The Footprints of God - Greg Iles
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I started this book on audio CD from the library that said "Value Copy". Apparently the value was in not recording the entire book. The CD set in no way said abridged but the first CD skipped chapters 4, 5 and 7. I was listening in the car and then tried to find my place in the book and was having a hard time so I sat in the car with the book and noticed it even skipped huge chunks within a chapter. So I turned those CDs back in and only read the book. I had the large print version so my page number references may be off from the traditional print.
The lady that picked this book told me she wanted to pick a suspense thriller and boy did she. The title is SO misleading. I thought it would start out with a religious theme but that didn't pick up until very late in the book. I thought it would be like a book I read years ago called "Cloning Christ" but it was not. What it was is intriguing, mind-blowing, suspense, action, futuristic, mystery and romance. Wow!
On a scale of 1 - 5:
Sex - a couple of times, not graphic
Religion - a character who doesn't believe in God begins having visions as if he is God or Jesus. This leads him to visit historical landmarks related to Jesus. Most of the religion is presented in a historical / scientific way.
Gruesome - there are some deaths in this book but they are handled rather cut and dry, sort of scientific
Suspense - pleasant and frequent
Morality - the book questions the integrity of many human decisions and inclinations
The basic premise is a very rich man (Peter Godin) had a technology idea ahead of his time and so he gathered a bunch of top notch scientists to work on his project. Unbeknownst to a lot of people, Godin had a sub-plan to the project. It winds up being a computer that can rule the world. Sometimes it was a little hard to wrap my brain around. Early in Chapter 5 (p. 83, LP) is a good explanation of Project Trinity. It reminded me of "The Imitation Game" and actually 28 pages later there was a direct reference to Alan Turing who is the man whom "The Imitation Game" is written about.
I thought I understood the premise of the computer but towards the end when the computer became a threat I couldn't grasp how that was possible. Finally in Chapter 39 there was a good explanation of why it was a threat.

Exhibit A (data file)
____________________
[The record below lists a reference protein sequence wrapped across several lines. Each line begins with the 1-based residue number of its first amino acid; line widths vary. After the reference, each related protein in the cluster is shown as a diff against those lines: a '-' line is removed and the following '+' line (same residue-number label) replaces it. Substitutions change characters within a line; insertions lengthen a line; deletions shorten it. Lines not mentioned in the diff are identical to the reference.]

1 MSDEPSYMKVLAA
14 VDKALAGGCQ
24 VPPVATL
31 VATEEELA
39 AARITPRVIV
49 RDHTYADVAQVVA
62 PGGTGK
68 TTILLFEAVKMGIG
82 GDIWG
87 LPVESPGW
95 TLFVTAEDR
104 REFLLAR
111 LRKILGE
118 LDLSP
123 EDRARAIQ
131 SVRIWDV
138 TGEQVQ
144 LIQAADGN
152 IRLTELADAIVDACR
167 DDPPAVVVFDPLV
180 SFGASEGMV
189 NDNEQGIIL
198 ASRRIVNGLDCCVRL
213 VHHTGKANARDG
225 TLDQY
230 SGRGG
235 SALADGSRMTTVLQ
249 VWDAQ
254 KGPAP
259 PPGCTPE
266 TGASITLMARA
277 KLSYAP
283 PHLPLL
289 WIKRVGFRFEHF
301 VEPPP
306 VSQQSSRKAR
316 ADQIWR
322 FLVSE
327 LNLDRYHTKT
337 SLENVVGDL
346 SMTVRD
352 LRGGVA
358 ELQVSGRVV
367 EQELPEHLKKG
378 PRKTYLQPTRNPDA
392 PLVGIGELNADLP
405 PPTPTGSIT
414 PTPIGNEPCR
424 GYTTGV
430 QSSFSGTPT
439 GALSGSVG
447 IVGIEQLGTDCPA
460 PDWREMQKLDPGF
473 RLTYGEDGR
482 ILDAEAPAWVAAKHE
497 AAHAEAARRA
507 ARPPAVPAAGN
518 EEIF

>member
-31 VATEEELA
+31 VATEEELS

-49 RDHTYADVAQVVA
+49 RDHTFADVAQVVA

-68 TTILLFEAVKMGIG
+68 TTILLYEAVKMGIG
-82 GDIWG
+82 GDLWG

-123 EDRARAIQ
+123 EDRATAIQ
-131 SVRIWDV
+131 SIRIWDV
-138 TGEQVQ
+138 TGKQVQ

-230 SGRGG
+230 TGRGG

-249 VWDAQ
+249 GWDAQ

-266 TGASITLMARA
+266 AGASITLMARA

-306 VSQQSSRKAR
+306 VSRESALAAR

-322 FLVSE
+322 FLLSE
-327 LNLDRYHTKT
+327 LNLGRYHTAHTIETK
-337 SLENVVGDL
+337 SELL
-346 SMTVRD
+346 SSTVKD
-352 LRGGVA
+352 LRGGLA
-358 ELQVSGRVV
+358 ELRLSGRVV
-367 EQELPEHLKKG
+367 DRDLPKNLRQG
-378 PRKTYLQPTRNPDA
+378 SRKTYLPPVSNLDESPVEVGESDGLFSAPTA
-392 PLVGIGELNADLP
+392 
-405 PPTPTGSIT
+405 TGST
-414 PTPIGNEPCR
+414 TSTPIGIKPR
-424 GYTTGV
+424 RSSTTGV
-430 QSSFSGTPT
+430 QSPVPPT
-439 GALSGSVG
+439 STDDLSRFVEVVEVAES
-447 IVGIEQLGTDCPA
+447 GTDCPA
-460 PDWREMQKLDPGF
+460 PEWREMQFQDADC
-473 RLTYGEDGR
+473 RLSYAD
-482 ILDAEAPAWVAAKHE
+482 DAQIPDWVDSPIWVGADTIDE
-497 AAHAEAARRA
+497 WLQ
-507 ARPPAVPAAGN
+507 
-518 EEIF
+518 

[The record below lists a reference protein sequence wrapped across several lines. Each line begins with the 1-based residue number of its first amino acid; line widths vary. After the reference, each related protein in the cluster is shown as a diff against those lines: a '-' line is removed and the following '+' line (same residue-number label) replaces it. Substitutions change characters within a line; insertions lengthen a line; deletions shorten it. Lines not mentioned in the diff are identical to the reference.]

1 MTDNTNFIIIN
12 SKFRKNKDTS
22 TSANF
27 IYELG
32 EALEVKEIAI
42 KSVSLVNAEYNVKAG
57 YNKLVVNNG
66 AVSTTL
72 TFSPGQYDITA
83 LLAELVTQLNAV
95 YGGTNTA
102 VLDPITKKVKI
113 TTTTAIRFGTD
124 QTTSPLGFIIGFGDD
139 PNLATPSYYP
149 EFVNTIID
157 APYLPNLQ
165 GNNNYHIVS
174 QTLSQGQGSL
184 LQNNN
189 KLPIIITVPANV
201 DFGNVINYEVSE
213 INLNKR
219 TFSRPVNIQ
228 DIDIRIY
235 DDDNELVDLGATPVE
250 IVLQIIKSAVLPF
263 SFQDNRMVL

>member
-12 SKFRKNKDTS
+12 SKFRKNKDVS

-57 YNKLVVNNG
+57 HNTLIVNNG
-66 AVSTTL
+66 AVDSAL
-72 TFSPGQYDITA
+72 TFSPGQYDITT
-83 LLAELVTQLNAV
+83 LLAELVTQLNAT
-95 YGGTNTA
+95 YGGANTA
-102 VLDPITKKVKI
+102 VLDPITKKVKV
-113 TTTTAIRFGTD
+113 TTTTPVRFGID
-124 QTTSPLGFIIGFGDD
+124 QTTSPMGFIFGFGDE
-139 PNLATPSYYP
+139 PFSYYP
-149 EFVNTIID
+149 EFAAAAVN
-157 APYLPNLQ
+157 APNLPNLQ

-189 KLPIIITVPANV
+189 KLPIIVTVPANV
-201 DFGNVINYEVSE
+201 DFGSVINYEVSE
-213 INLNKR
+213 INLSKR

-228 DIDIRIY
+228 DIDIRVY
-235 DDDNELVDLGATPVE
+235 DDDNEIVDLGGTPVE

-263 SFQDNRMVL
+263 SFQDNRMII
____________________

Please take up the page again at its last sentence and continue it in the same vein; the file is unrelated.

In Chapter 14 there is a reference to "Atlas Shrugged". I've read about this novel before but I couldn't recall what I'd read so I had to go to Wikipedia. I almost wondered if "Atlas Shrugged" should be a prerequisite to reading this book. From the description it sounds like "The Footprints of God" would have wowed me even more if I had contemplated "Atlas Shrugged" first.
Another thing I liked about this novel was that dreams were an important part of the plot. I really appreciated that the dreams were told in first person. That is the recommended way to record or journal about dreams. I am someone who dreams vividly and believes that, for some people, dreams can contain important messages from God. The author seems to concur in the middle of Chapter 23:
For months they had progressed, like a persistent message being sent from a distant radio source. In the beginning, the incomprehensible images had troubled and even frightened me. But over time - and especially during the past three weeks - a conviction had begun to crystallize within me that something important was being communicated to me. (p. 328 LP)
The last 100 pages were full of some lofty ideals. It reminded me a lot of "The Celestine Prophecy".
All the scientists got a different affliction from the Super MRI. How did that impact the story? Did it seem scientifically logical to all be different?
Why do you think David began to dream through Jesus' eyes? Was he religious?
Prior to Chapter 39, what was your understanding of why the computer was a threat and why it couldn't be unplugged? (Ref. p. 528 LP: "...failed to grasp the essential reality of Trinity. The existence of a single Trinity computer has negated the old paradigms of national security. For man kind, there was no security.")
How plausible was Dr. Tennant's explanation of God and the Big Bang theory combined? (Ch. 38)
Share a time when you felt God gave you a direct mission.
In the beginning of Chapter 40 there is an italicized passage that ends with, "We knew that it was a new world, but even more we knew that novelty itself was a very old thing in human life, that all our ways are rooted in it." Do you agree?
Why could Peter Godin only fail in leaving humanity behind? (Ch. 40, p. 573 LP)
"[Peter Godin] believed the mind is merely the sum of the neural connections in our brains. Andrew fielding believed...the whole is greater than the sum of its parts." (p. 696 LP, Epilogue) Which do you believe?
Could a computer be the Biblically predicted anti-Christ?
Serve Israeli food in honor of David's trip to Israel and the knowledge he gained there.